Home → Magazine Archive → November 2016 (Vol. 59, No. 11) → A Reconfigurable Fabric For Accelerating Large-Scale... → Abstract

A Reconfigurable Fabric For Accelerating Large-Scale Datacenter Services

By Andrew Putnam, Adrian M. Caulfield, Eric S. Chung, Derek Chiou, Kypros Constantinides, John Demme, Hadi Esmaeilzadeh, Jeremy Fowers, Gopi Prashanth Gopal, Jan Gray, Michael Haselman, Scott Hauck, Stephen Heil, Amir Hormati, Joo-Young Kim, Sitaram Lanka, James Larus, Eric Peterson, Simon Pope, Aaron Smith, Jason Thong, Phillip Yi Xiao, Doug Burger

Communications of the ACM, Vol. 59 No. 11, Pages 114-122

[article image]

Datacenter workloads demand high computational capabilities, flexibility, power efficiency, and low cost. It is challenging to improve all of these factors simultaneously. To advance datacenter capabilities beyond what commodity server designs can provide, we designed and built a composable, reconfigurable hardware fabric based on field programmable gate arrays (FPGA). Each server in the fabric contains one FPGA, and all FPGAs within a 48-server rack are interconnected over a low-latency, high-bandwidth network.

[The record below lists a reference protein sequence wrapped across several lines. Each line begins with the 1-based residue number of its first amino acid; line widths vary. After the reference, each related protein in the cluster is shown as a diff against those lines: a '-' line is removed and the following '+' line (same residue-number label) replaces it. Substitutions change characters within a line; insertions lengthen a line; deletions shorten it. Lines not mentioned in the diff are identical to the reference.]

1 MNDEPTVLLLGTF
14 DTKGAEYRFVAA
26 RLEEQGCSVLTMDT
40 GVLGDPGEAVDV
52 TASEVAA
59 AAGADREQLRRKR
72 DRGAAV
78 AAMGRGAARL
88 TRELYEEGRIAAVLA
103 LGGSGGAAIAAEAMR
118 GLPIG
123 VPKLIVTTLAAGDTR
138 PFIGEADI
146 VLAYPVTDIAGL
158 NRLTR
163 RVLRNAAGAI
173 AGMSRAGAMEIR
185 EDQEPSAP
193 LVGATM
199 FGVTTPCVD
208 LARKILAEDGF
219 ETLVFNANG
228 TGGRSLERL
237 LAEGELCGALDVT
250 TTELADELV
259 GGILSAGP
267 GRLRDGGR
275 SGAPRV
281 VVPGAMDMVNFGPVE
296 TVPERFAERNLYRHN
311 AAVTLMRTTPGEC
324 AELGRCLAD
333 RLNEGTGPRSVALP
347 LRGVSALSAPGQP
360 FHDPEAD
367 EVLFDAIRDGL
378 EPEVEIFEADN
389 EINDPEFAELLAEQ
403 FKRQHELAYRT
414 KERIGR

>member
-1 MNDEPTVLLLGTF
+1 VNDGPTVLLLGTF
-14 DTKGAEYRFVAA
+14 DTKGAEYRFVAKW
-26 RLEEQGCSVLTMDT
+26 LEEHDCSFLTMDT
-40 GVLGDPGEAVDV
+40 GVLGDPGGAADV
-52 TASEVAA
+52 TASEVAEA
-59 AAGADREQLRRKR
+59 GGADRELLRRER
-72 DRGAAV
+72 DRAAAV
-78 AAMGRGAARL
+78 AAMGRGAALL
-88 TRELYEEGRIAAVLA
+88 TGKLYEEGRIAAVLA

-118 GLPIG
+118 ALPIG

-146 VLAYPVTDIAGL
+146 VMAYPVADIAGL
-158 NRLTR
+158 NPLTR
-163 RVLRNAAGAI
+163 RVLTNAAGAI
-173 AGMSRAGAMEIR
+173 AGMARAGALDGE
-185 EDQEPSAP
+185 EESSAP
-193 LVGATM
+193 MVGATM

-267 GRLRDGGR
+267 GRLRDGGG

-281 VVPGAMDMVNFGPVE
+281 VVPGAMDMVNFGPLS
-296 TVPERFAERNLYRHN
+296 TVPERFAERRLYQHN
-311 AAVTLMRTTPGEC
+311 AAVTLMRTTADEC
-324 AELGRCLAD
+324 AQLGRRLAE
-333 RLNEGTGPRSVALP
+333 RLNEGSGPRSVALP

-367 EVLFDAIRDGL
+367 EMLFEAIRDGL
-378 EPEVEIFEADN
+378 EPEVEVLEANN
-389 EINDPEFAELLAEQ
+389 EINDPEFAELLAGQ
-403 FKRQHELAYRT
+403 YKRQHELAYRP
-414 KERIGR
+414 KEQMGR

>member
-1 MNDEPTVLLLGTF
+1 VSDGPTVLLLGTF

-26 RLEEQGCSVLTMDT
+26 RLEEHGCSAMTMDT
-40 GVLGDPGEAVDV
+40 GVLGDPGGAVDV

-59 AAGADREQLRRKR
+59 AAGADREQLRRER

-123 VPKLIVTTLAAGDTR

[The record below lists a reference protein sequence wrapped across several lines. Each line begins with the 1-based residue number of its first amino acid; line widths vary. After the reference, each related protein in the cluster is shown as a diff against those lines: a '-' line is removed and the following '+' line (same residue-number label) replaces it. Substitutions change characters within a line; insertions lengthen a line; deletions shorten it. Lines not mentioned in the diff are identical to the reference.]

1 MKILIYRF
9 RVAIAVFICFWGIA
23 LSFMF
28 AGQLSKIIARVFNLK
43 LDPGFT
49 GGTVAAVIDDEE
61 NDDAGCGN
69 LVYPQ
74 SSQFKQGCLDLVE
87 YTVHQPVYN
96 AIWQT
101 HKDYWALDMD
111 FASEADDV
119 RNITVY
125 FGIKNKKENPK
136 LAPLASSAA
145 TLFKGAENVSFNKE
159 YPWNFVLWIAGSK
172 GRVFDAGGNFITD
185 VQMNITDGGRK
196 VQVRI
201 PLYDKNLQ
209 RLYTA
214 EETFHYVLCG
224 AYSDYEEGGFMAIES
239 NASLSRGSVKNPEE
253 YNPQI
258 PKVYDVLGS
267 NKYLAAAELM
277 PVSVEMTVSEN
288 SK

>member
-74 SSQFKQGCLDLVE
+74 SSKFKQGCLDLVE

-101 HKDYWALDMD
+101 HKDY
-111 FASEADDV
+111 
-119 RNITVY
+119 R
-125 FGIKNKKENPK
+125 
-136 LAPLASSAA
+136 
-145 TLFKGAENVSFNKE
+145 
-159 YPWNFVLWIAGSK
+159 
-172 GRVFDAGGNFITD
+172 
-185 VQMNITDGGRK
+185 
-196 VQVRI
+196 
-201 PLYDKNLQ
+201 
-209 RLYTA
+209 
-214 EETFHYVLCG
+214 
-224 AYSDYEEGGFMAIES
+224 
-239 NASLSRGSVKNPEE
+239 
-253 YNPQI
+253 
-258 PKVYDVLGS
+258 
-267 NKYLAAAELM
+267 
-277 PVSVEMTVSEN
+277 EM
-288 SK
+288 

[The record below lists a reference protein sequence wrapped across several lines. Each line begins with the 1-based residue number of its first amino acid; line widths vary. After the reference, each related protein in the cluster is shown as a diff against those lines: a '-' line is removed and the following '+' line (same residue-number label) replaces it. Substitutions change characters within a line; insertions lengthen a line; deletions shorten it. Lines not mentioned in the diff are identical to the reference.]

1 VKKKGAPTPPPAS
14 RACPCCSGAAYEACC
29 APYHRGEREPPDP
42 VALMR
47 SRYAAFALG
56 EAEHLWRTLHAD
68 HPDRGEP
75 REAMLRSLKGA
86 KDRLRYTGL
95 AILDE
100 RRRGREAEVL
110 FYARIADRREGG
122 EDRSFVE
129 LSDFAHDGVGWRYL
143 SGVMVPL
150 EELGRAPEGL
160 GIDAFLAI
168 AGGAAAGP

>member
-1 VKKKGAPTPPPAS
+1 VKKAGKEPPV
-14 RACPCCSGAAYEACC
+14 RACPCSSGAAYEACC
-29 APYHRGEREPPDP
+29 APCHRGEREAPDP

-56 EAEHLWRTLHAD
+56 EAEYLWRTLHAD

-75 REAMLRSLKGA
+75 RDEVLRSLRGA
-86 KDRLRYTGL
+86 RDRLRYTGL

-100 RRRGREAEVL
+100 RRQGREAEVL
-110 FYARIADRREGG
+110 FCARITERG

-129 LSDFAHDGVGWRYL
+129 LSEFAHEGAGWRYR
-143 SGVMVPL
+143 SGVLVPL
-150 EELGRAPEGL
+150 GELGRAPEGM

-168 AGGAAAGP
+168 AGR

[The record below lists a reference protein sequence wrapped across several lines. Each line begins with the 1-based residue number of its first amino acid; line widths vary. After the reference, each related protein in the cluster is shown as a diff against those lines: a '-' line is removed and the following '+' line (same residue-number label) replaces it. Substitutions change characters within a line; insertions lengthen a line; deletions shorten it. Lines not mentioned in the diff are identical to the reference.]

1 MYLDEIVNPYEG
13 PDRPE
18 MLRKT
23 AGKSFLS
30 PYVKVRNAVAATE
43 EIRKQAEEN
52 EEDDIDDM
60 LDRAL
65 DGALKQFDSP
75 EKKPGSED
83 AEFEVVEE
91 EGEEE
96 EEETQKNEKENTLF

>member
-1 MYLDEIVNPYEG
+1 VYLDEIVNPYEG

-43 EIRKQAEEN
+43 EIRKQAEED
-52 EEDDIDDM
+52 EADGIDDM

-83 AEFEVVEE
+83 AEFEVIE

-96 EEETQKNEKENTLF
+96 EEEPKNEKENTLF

We describe a medium-scale deployment of this fabric on a bed of 1632 servers, and measure its effectiveness in accelerating the ranking component of the Bing web search engine. We describe the requirements and architecture of the system, detail the critical engineering challenges and solutions needed to make the system robust in the presence of failures, and measure the performance, power, and resilience of the system. Under high load, the large-scale reconfigurable fabric improves the ranking throughput of each server by 95% at a desirable latency distribution or reduces tail latency by 29% at a fixed throughput. In other words, the reconfigurable fabric enables the same throughput using only half the number of servers.

Back to Top

1. Introduction

Cloud computing has emerged as a dominant paradigm for delivering scalable, reliable, and cost-effective online services to businesses and clients across the world. According to the IDC, public spending in IT cloud services will grow to more than $127B in 2016 as the adoption of cloud computing accelerates worldwide.10 This major shift will offer enormous potential in unlocking new applications and in improving the performance, security, and cost of computing.


No entries found